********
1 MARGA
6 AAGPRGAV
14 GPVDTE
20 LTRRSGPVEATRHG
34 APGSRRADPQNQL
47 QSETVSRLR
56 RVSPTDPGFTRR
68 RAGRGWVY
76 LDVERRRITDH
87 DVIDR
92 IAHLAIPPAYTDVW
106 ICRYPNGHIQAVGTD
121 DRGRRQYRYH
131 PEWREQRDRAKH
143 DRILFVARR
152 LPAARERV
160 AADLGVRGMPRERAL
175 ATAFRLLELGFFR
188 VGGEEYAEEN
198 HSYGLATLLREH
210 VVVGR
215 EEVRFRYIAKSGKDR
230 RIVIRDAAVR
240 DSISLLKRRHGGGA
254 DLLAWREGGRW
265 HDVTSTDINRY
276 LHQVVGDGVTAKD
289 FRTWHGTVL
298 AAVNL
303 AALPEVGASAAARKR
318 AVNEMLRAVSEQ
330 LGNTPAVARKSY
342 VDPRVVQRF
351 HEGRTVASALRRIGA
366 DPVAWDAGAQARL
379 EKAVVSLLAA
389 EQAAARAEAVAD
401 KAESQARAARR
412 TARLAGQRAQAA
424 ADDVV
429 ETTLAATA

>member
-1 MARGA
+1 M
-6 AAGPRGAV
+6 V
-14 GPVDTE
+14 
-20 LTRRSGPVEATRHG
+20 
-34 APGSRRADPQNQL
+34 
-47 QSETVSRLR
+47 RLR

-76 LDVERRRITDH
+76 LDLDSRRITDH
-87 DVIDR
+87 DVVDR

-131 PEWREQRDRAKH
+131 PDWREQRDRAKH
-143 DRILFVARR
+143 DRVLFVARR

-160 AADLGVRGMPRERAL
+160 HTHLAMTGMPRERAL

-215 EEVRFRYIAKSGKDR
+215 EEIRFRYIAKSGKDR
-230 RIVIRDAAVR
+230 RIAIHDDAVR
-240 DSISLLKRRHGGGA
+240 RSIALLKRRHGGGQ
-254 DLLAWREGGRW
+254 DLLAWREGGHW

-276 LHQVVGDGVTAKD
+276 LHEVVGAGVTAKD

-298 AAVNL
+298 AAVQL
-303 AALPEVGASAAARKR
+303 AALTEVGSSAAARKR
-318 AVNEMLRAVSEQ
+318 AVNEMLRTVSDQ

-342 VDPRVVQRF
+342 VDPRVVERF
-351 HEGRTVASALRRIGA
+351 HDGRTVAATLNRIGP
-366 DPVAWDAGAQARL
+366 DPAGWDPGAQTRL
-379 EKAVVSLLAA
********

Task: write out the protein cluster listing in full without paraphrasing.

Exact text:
1 MARGA
6 AAGPRGAV
14 GPVDTE
20 LTRRSGPVEATRHG
34 APGSRRADPQNQL
47 QSETVSRLR
56 RVSPTDPGFTRR
68 RAGRGWVY
76 LDVERRRITDH
87 DVIDR
92 IAHLAIPPAYTDVW
106 ICRYPNGHIQAVGTD
121 DRGRRQYRYH
131 PEWREQRDRAKH
143 DRILFVARR
152 LPAARERV
160 AADLGVRGMPRERAL
175 ATAFRLLELGFFR
188 VGGEEYAEEN
198 HSYGLATLLREH
210 VVVGR
215 EEVRFRYIAKSGKDR
230 RIVIRDAAVR
240 DSISLLKRRHGGGA
254 DLLAWREGGRW
265 HDVTSTDINRY
276 LHQVVGDGVTAKD
289 FRTWHGTVL
298 AAVNL
303 AALPEVGASAAARKR
318 AVNEMLRAVSEQ
330 LGNTPAVARKSY
342 VDPRVVQRF
351 HEGRTVASALRRIGA
366 DPVAWDAGAQARL
379 EKAVVSLLAA
389 EQAAARAEAVAD
401 KAESQARAARR
412 TARLAGQRAQAA
424 ADDVV
429 ETTLAATA

>member
-1 MARGA
+1 M
-6 AAGPRGAV
+6 V
-14 GPVDTE
+14 
-20 LTRRSGPVEATRHG
+20 
-34 APGSRRADPQNQL
+34 
-47 QSETVSRLR
+47 RLR

-76 LDVERRRITDH
+76 LDLDSRRITDH
-87 DVIDR
+87 DVVDR

-131 PEWREQRDRAKH
+131 PDWREQRDRAKH
-143 DRILFVARR
+143 DRVLFVARR

-160 AADLGVRGMPRERAL
+160 HTHLAMTGMPRERAL

-215 EEVRFRYIAKSGKDR
+215 EEIRFRYIAKSGKDR
-230 RIVIRDAAVR
+230 RIAIHDDAVR
-240 DSISLLKRRHGGGA
+240 RSIALLKRRHGGGQ
-254 DLLAWREGGRW
+254 DLLAWREGGHW

-276 LHQVVGDGVTAKD
+276 LHEVVGAGVTAKD

-298 AAVNL
+298 AAVQL
-303 AALPEVGASAAARKR
+303 AALTEVGSSAAARKR
-318 AVNEMLRAVSEQ
+318 AVNEMLRTVSDQ

-342 VDPRVVQRF
+342 VDPRVVERF
-351 HEGRTVASALRRIGA
+351 HDGRTVAATLNRIGP
-366 DPVAWDAGAQARL
+366 DPAGWDPGAQTRL
-379 EKAVVSLLAA